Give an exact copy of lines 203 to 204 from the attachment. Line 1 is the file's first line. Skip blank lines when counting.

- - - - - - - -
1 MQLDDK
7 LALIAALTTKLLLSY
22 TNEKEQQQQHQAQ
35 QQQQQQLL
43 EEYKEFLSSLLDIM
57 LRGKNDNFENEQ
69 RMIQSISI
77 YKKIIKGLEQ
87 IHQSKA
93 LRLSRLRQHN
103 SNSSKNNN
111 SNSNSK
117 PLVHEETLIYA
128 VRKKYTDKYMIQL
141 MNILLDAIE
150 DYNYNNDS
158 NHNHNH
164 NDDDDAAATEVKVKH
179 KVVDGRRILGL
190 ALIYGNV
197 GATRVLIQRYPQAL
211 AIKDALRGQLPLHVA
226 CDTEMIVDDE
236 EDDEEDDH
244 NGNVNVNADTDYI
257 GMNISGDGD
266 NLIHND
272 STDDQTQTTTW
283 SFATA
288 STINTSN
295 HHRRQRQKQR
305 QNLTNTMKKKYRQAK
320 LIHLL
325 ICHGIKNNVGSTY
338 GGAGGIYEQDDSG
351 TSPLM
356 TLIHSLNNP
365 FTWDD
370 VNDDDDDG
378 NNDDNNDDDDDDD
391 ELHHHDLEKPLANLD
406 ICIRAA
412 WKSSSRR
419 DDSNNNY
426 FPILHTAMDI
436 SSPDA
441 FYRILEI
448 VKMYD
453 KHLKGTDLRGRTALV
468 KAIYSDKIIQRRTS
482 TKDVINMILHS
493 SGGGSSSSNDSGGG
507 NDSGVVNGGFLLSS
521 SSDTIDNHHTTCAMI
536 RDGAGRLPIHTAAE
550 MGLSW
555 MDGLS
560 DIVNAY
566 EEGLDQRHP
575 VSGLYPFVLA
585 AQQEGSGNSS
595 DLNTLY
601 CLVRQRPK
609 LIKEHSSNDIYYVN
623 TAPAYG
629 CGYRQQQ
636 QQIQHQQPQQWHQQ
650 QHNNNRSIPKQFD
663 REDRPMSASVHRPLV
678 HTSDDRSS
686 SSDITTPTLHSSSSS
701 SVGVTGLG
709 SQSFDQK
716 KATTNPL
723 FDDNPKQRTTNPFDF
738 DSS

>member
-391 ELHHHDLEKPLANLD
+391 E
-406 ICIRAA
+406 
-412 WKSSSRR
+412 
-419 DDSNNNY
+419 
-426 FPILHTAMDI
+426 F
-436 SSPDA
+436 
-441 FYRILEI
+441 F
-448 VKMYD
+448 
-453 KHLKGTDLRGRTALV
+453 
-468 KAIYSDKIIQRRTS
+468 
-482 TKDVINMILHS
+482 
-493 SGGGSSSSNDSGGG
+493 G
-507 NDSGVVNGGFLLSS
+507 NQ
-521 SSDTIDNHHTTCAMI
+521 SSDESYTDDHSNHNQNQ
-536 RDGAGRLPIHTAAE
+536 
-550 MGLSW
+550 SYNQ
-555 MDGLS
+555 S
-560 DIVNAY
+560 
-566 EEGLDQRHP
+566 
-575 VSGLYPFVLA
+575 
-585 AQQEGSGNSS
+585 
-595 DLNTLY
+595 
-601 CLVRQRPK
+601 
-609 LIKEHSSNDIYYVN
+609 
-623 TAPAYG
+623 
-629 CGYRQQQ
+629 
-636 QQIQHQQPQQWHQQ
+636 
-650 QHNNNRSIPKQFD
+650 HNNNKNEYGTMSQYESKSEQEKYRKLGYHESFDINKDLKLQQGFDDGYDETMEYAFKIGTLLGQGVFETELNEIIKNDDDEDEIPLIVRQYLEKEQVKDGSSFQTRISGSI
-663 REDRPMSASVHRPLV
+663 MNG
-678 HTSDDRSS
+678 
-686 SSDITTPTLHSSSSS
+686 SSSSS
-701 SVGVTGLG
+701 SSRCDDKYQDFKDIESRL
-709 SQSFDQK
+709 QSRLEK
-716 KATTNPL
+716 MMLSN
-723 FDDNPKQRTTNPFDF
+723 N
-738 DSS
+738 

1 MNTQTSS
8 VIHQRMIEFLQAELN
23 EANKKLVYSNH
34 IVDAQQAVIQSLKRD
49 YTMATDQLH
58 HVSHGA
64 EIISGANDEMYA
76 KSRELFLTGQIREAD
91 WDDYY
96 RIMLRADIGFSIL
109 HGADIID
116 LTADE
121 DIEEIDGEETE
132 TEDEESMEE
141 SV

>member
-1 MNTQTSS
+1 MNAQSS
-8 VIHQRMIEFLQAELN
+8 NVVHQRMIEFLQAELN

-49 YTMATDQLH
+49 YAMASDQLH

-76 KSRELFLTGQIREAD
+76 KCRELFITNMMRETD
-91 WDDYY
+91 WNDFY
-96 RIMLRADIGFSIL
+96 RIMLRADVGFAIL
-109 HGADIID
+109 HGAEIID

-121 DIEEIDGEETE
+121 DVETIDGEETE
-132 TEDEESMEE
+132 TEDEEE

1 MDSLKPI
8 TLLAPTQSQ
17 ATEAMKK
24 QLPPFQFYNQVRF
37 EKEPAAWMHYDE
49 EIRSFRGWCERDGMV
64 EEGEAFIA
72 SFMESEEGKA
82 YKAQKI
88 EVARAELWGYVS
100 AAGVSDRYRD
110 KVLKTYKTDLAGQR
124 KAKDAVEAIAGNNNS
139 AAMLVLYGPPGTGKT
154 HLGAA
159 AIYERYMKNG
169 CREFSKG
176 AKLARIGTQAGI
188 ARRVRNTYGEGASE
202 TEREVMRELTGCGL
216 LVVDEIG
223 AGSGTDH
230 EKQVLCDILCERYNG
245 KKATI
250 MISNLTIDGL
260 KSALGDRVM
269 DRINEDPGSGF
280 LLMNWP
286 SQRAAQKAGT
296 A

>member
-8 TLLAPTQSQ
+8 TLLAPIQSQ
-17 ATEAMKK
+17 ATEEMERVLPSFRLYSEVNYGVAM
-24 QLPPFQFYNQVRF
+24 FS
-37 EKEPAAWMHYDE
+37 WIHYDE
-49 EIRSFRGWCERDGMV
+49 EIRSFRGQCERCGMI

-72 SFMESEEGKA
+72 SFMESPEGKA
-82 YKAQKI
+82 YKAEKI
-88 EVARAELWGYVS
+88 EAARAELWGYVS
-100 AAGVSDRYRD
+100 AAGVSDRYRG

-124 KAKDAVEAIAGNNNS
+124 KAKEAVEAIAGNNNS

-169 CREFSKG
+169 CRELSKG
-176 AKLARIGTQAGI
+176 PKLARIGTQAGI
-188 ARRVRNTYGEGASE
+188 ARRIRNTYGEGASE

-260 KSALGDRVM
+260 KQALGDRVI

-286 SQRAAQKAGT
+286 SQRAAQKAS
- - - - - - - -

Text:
202 TEREVMRELTGCGL
216 LVVDEIG